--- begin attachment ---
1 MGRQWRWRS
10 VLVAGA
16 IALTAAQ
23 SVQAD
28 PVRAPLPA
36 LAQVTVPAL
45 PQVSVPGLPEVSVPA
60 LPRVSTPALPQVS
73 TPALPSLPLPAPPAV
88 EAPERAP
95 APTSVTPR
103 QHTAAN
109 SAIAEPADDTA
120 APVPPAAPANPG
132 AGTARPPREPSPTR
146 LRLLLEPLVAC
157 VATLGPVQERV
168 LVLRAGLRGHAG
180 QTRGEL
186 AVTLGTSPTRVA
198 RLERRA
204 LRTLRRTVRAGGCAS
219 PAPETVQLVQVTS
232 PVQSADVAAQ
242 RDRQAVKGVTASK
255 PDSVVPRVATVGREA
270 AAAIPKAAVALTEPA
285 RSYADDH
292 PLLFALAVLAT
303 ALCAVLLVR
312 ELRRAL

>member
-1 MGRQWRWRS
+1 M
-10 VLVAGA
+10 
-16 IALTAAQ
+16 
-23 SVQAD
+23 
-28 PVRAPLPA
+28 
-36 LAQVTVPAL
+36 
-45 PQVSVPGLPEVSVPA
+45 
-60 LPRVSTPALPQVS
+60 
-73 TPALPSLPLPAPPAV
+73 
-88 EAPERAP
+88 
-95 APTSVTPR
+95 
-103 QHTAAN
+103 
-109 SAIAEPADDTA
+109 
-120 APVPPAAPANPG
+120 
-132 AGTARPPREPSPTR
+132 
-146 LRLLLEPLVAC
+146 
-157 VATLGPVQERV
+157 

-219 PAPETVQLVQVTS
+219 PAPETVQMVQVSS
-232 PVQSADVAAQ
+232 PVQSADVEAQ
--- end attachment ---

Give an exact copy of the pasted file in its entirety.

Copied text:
1 MGRQWRWRS
10 VLVAGA
16 IALTAAQ
23 SVQAD
28 PVRAPLPA
36 LAQVTVPAL
45 PQVSVPGLPEVSVPA
60 LPRVSTPALPQVS
73 TPALPSLPLPAPPAV
88 EAPERAP
95 APTSVTPR
103 QHTAAN
109 SAIAEPADDTA
120 APVPPAAPANPG
132 AGTARPPREPSPTR
146 LRLLLEPLVAC
157 VATLGPVQERV
168 LVLRAGLRGHAG
180 QTRGEL
186 AVTLGTSPTRVA
198 RLERRA
204 LRTLRRTVRAGGCAS
219 PAPETVQLVQVTS
232 PVQSADVAAQ
242 RDRQAVKGVTASK
255 PDSVVPRVATVGREA
270 AAAIPKAAVALTEPA
285 RSYADDH
292 PLLFALAVLAT
303 ALCAVLLVR
312 ELRRAL

>member
-1 MGRQWRWRS
+1 M
-10 VLVAGA
+10 
-16 IALTAAQ
+16 
-23 SVQAD
+23 
-28 PVRAPLPA
+28 
-36 LAQVTVPAL
+36 
-45 PQVSVPGLPEVSVPA
+45 
-60 LPRVSTPALPQVS
+60 
-73 TPALPSLPLPAPPAV
+73 
-88 EAPERAP
+88 
-95 APTSVTPR
+95 
-103 QHTAAN
+103 
-109 SAIAEPADDTA
+109 
-120 APVPPAAPANPG
+120 
-132 AGTARPPREPSPTR
+132 
-146 LRLLLEPLVAC
+146 
-157 VATLGPVQERV
+157 

-219 PAPETVQLVQVTS
+219 PAPETVQMVQVSS
-232 PVQSADVAAQ
+232 PVQSADVEAQ